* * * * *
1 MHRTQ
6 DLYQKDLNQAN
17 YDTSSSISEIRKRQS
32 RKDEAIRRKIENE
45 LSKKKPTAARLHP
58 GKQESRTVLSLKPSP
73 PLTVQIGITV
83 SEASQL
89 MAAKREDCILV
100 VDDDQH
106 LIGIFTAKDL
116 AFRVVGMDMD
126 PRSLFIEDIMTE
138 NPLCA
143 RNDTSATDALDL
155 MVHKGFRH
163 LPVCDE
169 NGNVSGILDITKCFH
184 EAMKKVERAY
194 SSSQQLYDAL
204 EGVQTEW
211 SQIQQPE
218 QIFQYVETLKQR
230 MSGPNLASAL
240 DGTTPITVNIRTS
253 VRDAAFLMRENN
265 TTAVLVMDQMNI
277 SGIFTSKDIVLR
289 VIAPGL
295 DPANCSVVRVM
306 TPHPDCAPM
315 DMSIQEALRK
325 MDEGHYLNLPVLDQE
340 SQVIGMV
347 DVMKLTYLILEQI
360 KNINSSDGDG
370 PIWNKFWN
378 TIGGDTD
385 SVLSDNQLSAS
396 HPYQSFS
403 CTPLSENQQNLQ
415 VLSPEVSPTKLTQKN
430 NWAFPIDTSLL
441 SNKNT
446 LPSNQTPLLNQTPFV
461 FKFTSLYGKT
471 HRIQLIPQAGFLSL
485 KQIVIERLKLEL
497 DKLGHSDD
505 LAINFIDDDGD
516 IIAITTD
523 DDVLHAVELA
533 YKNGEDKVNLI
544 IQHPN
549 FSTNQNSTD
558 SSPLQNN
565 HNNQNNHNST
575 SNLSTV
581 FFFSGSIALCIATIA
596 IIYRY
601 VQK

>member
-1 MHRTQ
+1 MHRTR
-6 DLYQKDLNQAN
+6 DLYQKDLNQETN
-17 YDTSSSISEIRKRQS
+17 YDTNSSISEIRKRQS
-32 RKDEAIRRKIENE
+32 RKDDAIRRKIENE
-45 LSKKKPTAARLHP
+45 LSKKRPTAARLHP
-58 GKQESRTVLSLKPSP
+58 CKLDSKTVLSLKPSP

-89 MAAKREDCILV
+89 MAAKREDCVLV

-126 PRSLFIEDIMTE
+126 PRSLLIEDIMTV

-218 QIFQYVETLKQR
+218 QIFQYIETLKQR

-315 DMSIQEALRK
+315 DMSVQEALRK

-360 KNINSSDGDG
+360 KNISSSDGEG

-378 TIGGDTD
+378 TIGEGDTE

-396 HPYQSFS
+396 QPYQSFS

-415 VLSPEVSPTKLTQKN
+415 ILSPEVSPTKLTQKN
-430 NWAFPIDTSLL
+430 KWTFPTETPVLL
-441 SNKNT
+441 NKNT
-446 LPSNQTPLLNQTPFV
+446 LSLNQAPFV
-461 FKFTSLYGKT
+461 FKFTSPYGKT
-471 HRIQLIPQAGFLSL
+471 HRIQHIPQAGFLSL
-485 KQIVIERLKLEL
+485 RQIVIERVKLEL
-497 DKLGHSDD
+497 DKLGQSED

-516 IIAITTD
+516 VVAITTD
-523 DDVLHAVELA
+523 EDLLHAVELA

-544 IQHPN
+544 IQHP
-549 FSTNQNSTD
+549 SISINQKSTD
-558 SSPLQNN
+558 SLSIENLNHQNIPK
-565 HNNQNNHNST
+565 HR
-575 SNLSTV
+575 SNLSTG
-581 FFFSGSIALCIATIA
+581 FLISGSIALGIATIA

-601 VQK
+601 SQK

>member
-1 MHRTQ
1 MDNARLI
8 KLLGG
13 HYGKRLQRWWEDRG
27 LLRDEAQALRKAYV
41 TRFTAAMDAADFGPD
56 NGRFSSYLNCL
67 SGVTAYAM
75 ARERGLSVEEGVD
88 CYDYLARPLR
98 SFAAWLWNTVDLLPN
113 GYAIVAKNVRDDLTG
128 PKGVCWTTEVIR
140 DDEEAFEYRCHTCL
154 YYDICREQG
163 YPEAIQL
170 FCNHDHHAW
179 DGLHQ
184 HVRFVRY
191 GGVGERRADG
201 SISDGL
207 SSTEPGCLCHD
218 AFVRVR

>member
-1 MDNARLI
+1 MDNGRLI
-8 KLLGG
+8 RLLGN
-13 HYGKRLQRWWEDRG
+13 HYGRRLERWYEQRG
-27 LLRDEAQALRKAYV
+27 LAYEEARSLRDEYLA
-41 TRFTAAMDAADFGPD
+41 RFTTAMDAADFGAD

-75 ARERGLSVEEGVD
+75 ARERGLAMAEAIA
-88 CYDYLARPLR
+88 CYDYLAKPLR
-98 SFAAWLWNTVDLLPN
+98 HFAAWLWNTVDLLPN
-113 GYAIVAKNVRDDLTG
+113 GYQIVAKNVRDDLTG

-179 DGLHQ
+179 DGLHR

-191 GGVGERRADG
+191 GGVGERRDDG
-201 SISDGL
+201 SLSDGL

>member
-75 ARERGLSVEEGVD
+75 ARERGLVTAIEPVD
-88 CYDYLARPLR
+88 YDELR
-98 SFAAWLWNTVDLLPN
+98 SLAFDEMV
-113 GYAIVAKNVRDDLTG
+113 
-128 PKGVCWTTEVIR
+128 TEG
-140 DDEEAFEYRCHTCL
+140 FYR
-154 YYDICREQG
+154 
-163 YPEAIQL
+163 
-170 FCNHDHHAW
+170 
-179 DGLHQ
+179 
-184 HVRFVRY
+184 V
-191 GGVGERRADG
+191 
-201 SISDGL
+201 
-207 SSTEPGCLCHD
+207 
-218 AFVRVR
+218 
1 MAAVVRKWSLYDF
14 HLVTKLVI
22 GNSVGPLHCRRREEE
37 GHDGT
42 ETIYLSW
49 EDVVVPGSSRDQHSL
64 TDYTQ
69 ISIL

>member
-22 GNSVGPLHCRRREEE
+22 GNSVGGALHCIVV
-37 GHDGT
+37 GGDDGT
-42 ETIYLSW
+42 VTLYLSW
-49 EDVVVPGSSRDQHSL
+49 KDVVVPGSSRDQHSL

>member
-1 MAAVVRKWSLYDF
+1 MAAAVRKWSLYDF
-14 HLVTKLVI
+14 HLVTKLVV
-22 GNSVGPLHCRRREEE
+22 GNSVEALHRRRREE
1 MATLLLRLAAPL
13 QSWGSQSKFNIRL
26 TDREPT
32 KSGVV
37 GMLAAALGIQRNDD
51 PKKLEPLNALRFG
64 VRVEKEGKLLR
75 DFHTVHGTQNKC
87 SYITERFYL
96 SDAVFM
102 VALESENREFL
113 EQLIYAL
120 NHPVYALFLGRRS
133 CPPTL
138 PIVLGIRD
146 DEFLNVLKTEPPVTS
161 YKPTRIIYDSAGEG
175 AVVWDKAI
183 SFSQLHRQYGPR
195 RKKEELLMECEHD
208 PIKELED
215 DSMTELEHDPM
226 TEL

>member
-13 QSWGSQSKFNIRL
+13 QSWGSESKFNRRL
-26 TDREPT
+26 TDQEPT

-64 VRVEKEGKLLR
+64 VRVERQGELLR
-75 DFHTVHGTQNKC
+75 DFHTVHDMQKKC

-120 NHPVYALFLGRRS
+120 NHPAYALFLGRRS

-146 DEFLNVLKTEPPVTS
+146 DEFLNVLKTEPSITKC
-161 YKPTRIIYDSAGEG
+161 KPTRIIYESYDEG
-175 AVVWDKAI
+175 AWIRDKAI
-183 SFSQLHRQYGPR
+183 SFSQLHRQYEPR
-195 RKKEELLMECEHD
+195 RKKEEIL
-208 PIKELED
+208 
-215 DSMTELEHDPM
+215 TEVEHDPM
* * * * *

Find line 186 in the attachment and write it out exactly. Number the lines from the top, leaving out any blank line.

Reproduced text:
+154 